We had the most amazing time here! I cannot recommend a visit to this area enough. We only live 45 minutes away but this is somewhere I’d definitely come back to, to get some sea air and R&R.
Nestled between the popular seaside towns of Cromer and Sheringham, West Runton is the heart of Norfolk’s Deep History Coast – in 1995 the remains of a woolly mammoth were excavated on West Runton beach and it is a treasure of a place for fossil hunting and rock pooling. Not only that, it has the most amazing walks nearby – something for everyone.
The camp site
We stayed at the Camping and Caravanning Club’s West Runton camp site. As first-timers to pitching our own tent, it was a bit of a daunting prospect, but we were completely distracted by the corridor of stunning rhododendrons as we drive down the hill to the site. We were warmly welcomed and given lots of information from our host as we were shown to our spacious pitch and my daughter clocked the fabulous wood-framed play area within a few seconds. The toilet and shower block was clean and roomy. We were surrounded by woodland which made it feel nicely set back from the outside world. All in all, it was a great base for us.
We were using the Easy Camp range. Our tent was the Magentar 400 – even with our over-cautious and conservative efforts it tent only took us 20 minutes to put up. My daughter enjoyed getting involved too. She was delighted by the inflatable easy chair which became her entertainment for a good hour, but I loved the recliner deck chairs – brilliant for star gazing which was great as we were in dark sky territory! Sleeping bags – so soft and comfy, the temperature was just right. We slept really well.
There are many Norfolk Trails circular walks passing by here and the camp site is only about a mile from the stunning Norfolk Coast Path National Trail (84 miles). From the camp site there is waymarking to East Runton which bring you out on East Runton high street, where you will find a most excellent chip shop, coffee hut, convenience store and the road down to the beach. You will find Deep History Coast information dotted along this stretch of the Coast Path and it’s well worth a read. We enjoyed late evening sun here which was simply gorgeous.
There are great little walks here for kids – the National Trust’s Sheringham Park and Roman Camp are two that stand out but there are many more nearby. Felbrigg Hall is another National Trust property with lovely walks and look out for Pretty Corner too. Accessible walks can be found a few miles away at Cromer and Sheringham promenades.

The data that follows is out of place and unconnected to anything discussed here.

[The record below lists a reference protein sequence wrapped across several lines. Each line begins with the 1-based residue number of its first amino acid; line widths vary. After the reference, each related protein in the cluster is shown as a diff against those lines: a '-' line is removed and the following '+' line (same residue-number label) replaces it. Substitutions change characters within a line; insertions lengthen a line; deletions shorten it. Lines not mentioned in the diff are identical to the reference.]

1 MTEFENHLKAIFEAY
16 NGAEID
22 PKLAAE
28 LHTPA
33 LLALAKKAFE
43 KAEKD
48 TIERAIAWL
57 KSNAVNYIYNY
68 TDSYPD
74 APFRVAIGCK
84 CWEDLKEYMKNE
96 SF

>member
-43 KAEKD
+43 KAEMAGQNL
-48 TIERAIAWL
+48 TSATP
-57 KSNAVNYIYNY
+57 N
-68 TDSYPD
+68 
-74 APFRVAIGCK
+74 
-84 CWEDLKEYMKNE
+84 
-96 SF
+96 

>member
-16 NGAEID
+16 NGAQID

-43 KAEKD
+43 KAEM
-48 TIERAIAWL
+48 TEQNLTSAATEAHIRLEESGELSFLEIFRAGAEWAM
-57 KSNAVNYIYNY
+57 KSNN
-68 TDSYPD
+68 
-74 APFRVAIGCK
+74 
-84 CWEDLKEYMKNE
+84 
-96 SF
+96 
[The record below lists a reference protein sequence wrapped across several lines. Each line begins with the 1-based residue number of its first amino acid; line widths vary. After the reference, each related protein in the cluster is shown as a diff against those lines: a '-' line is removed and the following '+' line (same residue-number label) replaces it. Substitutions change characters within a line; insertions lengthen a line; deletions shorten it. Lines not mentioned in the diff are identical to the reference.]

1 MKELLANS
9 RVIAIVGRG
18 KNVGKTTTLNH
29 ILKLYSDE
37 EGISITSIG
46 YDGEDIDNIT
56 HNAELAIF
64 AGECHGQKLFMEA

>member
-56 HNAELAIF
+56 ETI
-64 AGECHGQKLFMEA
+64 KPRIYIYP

This is a great National Trust park to explore, just 10 minutes from the camp site. It has a hardcore path through its centre making it great for wheels for an out and back walk, although it’s worth noting that gradients mean self-pushing wheelchair users may need assistance. In early May bluebells appear, and in late May it is full of stunning rhododendrons and azaleas.
We plotted a short 1 mile route for kids, through the centre and picking up the white trail which checks back through the undulating woodland (this woodland section isn’t suitable for wheels). Full of ancient trees and stunning flowers this time of year. It was breathtaking.
We also enjoyed the 2-mile blue route. Picking up much of the hardcore paths, before it turned back towards the temple and steeper gradients, this route has stunning sea views. We spotted a deer across the fields and you pass the beautiful Sheringham Hall and the temple monument.
Plenty of climbing opportunities for kids on deadwood and trees. Absolutely beautiful. Great facilities and you can hire mobility scooters here too.
A lovely walk – beautiful viewing points across to the sea which is about a mile away. There is a waymarked route of around 1.5 miles which will be fine for most pushchairs along its grassy paths.
There are no facilities or play areas, although you are only a mile inland from the coastal villages which offer this.
Dogs are welcome and the viewing spots are great to stop for a little picnic, although be aware that there are adders nesting in the summer in the heath.
West Runton beach is THE place to go for rock pooling. Look up the tide times, leave it a good few hours after high tide and follow the tide out as it presents crabs and other sea creatures in the little rock pools. Somehow this was the first time we’d done this and it was fantastic fun.
The shops on the coast road sell nets and buckets and we stopped off at the Beach Café for a sandwich and coffee – you can find a bijou museum with fossils and information about the woolly mammoth here too. Facilities here if needed and more Deep History Coast information boards.